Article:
Years ago, a friend of mine in the voice-over business shared a story about the oddest piece of direction he’d ever gotten while recording a commercial. The producer listened to him say the same line over and over again, asking him to try something different each time without giving him any particular direction to aim in.
Then, in a flash of inspiration, the producer said “Try wonderment – it needs more wonderment”.
My friend repeated the line with his best approximation of “wonderment”, and said not only was the producer delighted, he could feel the sense of wonder and awe in himself as he said the words in that way.
I was reminded of this story the other day when I spent the morning visiting with my very first professional coach, a man named Jay Perry. We played golf (a game he introduced me to almost 20 years ago), caught up on what was going on with our families and our lives, and spoke a little bit about the state of the coaching profession.
One of the most interesting parts of our conversation was discussing our criteria for certifying coaches, something he’s spent a lot of time reflecting on in his role as an advisor and mentor to the ADHD coaching community as I have as the founder and leader of Supercoach Academy.
In order to effectively train and certify people as coaches, it’s necessary to first inquire into the essential nature of coaching itself. In other words, what makes a “coaching conversation” different from a typical conversation between friends, the acceptance and acknowledgement of a trained counselor, or a purely instructive conversation between a teacher and student?
While there are many possible distinctions to tease out, one of my favorites that Jay talked about was this:
“A coaching session by its nature is a facilitated conversation of possibility and wonder.”
The phrase caught my imagination, and it’s been swirling around inside my brain ever since.
- What would my coaching conversations be like if I could introduce even 5% more wonder into them?
- How would my coaching conversations change if we focused even 5% more on what might be possible?
While the implications in coaching others are obvious, I quickly realized that the person I spend the most time in (mostly) silent conversation with is myself. What would it be like to facilitate conversations of possibility and wonder in my own life?
The same questions now took on a new relevance and immediacy:
- What difference might it make in my life if I spent even 5% more time wondering instead of planning, preaching, and evaluating?
- How much more innovation would I experience in my business if I focused even 5% more time on exploring possibilities instead of talking myself out of things or problem solving negative imaginary futures?
There’s a kind of “willingness to explore” that seems to be a prerequisite to reaping the benefits of possibility and wonder. Here’s how I talked about it in Creating the Impossible:
One of the participants in a group I was leading presented a seemingly intractable dilemma concerning their job. When I asked them if they’d be willing for the situation to change, they said, ‘Yes,’ but then went on to explain why it couldn’t.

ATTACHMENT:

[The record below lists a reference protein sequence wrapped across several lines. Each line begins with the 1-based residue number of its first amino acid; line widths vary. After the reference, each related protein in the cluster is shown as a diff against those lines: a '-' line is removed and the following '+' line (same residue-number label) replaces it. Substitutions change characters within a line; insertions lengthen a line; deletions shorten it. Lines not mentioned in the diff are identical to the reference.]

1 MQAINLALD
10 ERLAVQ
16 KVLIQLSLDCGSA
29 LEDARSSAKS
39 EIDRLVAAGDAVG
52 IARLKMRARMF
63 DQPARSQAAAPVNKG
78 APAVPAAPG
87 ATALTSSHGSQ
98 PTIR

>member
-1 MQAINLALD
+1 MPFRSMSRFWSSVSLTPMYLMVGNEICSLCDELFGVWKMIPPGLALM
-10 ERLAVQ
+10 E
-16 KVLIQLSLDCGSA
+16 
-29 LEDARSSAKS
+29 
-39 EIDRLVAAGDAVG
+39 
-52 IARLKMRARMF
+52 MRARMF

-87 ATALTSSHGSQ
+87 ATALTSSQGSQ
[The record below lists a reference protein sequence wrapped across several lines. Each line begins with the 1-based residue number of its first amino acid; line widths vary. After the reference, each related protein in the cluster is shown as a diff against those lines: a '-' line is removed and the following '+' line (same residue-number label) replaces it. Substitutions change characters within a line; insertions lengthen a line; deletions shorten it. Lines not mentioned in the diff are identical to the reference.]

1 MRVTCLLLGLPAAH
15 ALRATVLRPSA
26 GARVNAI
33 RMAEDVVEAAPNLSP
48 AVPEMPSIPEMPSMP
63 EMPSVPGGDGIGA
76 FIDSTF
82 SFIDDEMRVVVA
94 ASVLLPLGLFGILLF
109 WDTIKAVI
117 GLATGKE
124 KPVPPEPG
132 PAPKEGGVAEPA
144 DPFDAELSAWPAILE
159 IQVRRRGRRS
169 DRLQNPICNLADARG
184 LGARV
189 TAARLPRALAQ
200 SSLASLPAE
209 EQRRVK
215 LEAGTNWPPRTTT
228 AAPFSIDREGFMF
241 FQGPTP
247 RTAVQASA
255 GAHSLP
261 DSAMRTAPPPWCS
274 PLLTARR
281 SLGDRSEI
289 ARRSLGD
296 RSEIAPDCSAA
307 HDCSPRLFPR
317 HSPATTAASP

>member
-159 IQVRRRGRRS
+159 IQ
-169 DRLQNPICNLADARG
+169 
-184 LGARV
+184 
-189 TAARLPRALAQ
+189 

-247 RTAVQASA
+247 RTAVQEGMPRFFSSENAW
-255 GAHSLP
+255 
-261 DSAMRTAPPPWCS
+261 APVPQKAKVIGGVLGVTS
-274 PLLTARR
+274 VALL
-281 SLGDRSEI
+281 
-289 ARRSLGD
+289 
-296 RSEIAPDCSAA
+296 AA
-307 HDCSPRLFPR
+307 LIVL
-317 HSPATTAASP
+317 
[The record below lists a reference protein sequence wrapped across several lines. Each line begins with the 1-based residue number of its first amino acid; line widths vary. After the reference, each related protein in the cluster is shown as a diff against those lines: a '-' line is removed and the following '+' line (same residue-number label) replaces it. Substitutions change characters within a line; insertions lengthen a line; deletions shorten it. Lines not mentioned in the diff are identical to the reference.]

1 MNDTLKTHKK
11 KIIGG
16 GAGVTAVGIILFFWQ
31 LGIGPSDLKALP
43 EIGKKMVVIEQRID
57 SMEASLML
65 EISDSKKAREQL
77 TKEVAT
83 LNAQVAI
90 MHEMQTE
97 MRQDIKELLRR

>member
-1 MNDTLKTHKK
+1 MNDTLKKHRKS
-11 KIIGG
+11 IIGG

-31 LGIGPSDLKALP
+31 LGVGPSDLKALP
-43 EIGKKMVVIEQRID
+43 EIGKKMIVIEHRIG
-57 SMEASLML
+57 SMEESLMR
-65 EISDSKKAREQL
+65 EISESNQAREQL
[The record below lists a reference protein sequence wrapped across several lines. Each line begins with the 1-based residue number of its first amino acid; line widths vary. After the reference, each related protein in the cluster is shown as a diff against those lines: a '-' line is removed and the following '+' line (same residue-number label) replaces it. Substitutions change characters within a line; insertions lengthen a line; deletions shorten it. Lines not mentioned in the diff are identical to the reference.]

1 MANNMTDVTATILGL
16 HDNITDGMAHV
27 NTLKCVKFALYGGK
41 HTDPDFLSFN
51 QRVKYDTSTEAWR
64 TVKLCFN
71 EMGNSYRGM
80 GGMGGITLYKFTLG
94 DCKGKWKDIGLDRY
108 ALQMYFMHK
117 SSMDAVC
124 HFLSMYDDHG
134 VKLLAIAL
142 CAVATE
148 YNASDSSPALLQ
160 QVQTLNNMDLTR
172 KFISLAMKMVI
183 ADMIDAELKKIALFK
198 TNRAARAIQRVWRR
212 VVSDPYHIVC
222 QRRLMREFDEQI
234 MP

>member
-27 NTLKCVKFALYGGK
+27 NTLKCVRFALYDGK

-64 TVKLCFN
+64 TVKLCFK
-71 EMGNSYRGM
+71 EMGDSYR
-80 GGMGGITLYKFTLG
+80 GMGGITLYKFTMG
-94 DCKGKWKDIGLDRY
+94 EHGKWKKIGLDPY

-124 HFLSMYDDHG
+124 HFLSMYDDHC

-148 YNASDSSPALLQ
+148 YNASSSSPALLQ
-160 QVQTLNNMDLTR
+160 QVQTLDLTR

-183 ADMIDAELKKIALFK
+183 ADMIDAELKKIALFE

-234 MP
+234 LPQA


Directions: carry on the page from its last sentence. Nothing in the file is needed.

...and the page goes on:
The reason I knew they were wrong, without having to know anything about their job or personal history, is that there’s no such ‘thing’ as a ‘situation’ – we create ‘situations’ via the principles of Thought and Consciousness.
Thought is the principle behind creation – the infinite play dough that makes up the world we see around us. It’s the film strip that creates the specific version of the world we think is real out of the infinite possible versions waiting to be created.
Consciousness is the principle behind awareness – the light that brings our thinking to life and the movie screen that allows us to experience the projections of the mind as if they’re happening to us instead of coming from us.
Together, Thought and Consciousness create the illusion of a fixed, unchanging reality. We can see and feel what looks like the edge of the world and even point to the dragons who live there. After all, everyone knows a story about someone who started getting ideas above their station and wound up being swallowed alive.
Yet what about the times we’ve stepped over the edge of our world and survived? Did we just get lucky, or could it be that ‘edges’ only exist in the limited world of our own imagination?
After a bit of exploration of the illusory nature of our thought-created limitations, I asked the participant a second question: ‘Are you open to finding new ways to make money?’
While you might think that’s an easy enough question to answer, it completely stumped them. In fact, I was only able to get an answer (after multiple attempts) when I wrote the question on the board and offered a simple multiple choice:
Much to all our surprise, the answer they circled was ‘No.’
Bizarre as that may seem at first glance, think about it for yourself. Where in your life are you bumping up against the limitations created by your own imagination? Where do you think you already know what’s possible and what’s not? In what area or areas of your life are you trying to order off a limited menu, unaware that there’s a chef in the kitchen waiting to whip up something brand new if only you’d put in the order?
It’s what we think we know that holds us back; it’s what we’re open to being wrong about that opens up a wider world. And this is the key to expanding into the natural abundance of possibility that surrounds us:
When we open our mind to seeing something new, we inevitably see something new.
With all my love,